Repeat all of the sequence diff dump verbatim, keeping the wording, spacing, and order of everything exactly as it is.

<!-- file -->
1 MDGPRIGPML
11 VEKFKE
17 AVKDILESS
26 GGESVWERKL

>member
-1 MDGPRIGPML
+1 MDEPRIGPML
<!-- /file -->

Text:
1 MDGPRIGPML
11 VEKFKE
17 AVKDILESS
26 GGESVWERKL

>member
-1 MDGPRIGPML
+1 MDEPRIGPML